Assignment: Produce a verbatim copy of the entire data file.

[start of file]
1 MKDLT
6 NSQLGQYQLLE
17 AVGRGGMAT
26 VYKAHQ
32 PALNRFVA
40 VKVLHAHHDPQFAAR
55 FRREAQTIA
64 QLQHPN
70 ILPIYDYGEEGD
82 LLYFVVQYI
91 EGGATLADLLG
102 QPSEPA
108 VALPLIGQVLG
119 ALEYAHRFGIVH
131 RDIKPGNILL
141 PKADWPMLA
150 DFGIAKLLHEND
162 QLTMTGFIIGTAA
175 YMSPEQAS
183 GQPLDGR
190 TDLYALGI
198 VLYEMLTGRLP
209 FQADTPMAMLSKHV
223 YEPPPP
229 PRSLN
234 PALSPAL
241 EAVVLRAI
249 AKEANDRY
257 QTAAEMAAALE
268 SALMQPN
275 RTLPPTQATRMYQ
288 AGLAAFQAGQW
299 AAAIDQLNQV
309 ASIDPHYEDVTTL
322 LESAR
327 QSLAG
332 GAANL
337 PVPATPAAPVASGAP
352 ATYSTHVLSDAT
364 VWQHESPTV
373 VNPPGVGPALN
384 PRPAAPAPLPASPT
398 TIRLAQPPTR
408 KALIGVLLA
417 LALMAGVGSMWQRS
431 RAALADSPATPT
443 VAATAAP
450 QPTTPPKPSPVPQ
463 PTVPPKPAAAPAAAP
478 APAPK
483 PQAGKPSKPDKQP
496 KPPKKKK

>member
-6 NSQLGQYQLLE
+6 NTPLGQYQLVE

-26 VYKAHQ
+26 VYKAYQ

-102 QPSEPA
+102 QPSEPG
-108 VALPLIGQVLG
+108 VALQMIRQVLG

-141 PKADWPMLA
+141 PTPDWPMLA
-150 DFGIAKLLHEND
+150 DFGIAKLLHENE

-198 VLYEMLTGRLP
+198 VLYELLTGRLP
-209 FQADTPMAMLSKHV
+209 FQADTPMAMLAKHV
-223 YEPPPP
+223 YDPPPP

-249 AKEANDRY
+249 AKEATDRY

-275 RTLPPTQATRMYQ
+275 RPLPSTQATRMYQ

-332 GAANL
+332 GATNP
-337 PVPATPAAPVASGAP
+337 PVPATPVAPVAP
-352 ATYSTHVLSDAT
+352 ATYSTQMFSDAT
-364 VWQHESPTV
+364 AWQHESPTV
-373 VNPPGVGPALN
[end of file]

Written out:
1 MKDLT
6 NSQLGQYQLLE
17 AVGRGGMAT
26 VYKAHQ
32 PALNRFVA
40 VKVLHAHHDPQFAAR
55 FRREAQTIA
64 QLQHPN
70 ILPIYDYGEEGD
82 LLYFVVQYI
91 EGGATLADLLG
102 QPSEPA
108 VALPLIGQVLG
119 ALEYAHRFGIVH
131 RDIKPGNILL
141 PKADWPMLA
150 DFGIAKLLHEND
162 QLTMTGFIIGTAA
175 YMSPEQAS
183 GQPLDGR
190 TDLYALGI
198 VLYEMLTGRLP
209 FQADTPMAMLSKHV
223 YEPPPP
229 PRSLN
234 PALSPAL
241 EAVVLRAI
249 AKEANDRY
257 QTAAEMAAALE
268 SALMQPN
275 RTLPPTQATRMYQ
288 AGLAAFQAGQW
299 AAAIDQLNQV
309 ASIDPHYEDVTTL
322 LESAR
327 QSLAG
332 GAANL
337 PVPATPAAPVASGAP
352 ATYSTHVLSDAT
364 VWQHESPTV
373 VNPPGVGPALN
384 PRPAAPAPLPASPT
398 TIRLAQPPTR
408 KALIGVLLA
417 LALMAGVGSMWQRS
431 RAALADSPATPT
443 VAATAAP
450 QPTTPPKPSPVPQ
463 PTVPPKPAAAPAAAP
478 APAPK
483 PQAGKPSKPDKQP
496 KPPKKKK

>member
-6 NSQLGQYQLLE
+6 NTPLGQYQLVE

-26 VYKAHQ
+26 VYKAYQ

-102 QPSEPA
+102 QPSEPG
-108 VALPLIGQVLG
+108 VALQMIRQVLG

-141 PKADWPMLA
+141 PTPDWPMLA
-150 DFGIAKLLHEND
+150 DFGIAKLLHENE

-198 VLYEMLTGRLP
+198 VLYELLTGRLP
-209 FQADTPMAMLSKHV
+209 FQADTPMAMLAKHV
-223 YEPPPP
+223 YDPPPP

-249 AKEANDRY
+249 AKEATDRY

-275 RTLPPTQATRMYQ
+275 RPLPSTQATRMYQ

-332 GAANL
+332 GATNP
-337 PVPATPAAPVASGAP
+337 PVPATPVAPVAP
-352 ATYSTHVLSDAT
+352 ATYSTQMFSDAT
-364 VWQHESPTV
+364 AWQHESPTV
-373 VNPPGVGPALN